Easter History And History: The History Of Easter

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The history of Easter The holiday known as Easter dates all the way back to when the world calendar that all nations abide by were just starting in its first years, and said holiday stems from the Christian/ catholic beliefs that they’re messiah Jesus was killed and resurrected from the dead; and from which a multitude of traditions and customs came and transformed into what is now the modern day interpretation. The holiday was originally celebrated to commemorate the death and resurrection of the infamous self-proclaimed son of god according to the Christian bible. According to the bible, Jesus spent forty days away from his society and friends, in order to speak to god and purify himself of any wrongs he may have done. During that time it…show more content…
For example, early traditional holiday activities consisted of fasting for a period of forty days up until the actual Easter Sunday, as it was fabled that the Christian Jesus withdrew himself form society for forty days and nights, and deprived himself of all sorts of temptation by fasting and praying in the entire duration of that time. Along with that, several deviations of Christianity had other series’ of activities that led up to Easter Sunday, such as the blessing and lighting of a multitude of candles that held certain symbolisms having to do with the holiday, and the consumption of holy small pieces of bread that are said to be the re-manifestation of the body of Jesus, meant to purify ones soul and achieve forgiveness for being sinners; as it was stated in the bible that the reason why Jesus died in the first place was to atone for the sins of man. There are still more aspects that help ferment what it is that shaped the holiday to the current state that it is in while still coinciding with other cultural folklore having to do with the holiday’s…show more content…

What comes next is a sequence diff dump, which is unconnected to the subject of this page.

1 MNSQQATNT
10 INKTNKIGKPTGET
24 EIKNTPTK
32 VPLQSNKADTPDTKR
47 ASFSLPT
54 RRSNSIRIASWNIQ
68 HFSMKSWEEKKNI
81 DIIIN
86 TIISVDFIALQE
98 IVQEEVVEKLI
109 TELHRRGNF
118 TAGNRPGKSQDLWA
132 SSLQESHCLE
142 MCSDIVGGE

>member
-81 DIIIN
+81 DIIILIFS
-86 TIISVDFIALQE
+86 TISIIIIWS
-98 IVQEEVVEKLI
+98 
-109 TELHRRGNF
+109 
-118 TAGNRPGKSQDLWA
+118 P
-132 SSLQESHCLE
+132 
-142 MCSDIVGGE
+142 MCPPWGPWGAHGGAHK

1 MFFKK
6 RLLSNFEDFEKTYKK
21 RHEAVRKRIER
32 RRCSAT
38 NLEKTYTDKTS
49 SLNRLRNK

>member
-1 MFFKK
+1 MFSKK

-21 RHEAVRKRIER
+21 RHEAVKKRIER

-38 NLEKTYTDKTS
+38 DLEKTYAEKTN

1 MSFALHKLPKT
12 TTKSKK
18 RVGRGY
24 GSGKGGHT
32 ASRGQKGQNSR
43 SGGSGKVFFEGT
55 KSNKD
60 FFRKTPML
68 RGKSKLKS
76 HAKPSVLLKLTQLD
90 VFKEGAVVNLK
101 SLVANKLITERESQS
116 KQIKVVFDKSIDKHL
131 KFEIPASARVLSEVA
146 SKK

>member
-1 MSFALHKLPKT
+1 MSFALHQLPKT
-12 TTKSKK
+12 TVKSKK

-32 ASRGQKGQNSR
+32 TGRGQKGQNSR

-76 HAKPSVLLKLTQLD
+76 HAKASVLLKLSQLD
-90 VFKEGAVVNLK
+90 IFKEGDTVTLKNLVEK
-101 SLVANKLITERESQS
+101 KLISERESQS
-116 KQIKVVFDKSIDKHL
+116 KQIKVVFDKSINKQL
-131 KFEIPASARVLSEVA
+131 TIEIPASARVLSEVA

Eostre is very commonly portrayed as being surrounded by several rabbits, hence how the rabbits are associated as the mascot of Easter and her name is where we get the title Easter from. The presence of rabbits are even further associated in the development and symbolism of what it is that they have to do with Easter, as there is an old folk tale that tells how the pagan goddess Eostre came across a small bird that was injured by having its wings frozen solid, and saves the birds life by turning it into a rabbit. This rabbit had further appearances in future folklore, as it was said that good children were left decorated eggs as a reward for staying obedient and pure. Other forms of significance that the rabbit symbolizes is the fact that the rabbit is half rabbit and half bird, of which both animals share different forms of representations on fertility and birth. To explain, rabbits have very large litters comprising of up to 8 kits on average, giving evidence to why it is that rabbits would make a proper symbol of fertility and plentiful life. On the other hand, the rabbit of this folklore is still part bird, and it is generally interpreted that the symbolism behind that is the fact that birds lay eggs, and eggs also serve as a sort of physical representation of the coming too of new life, as several bugs and animals lay eggs that

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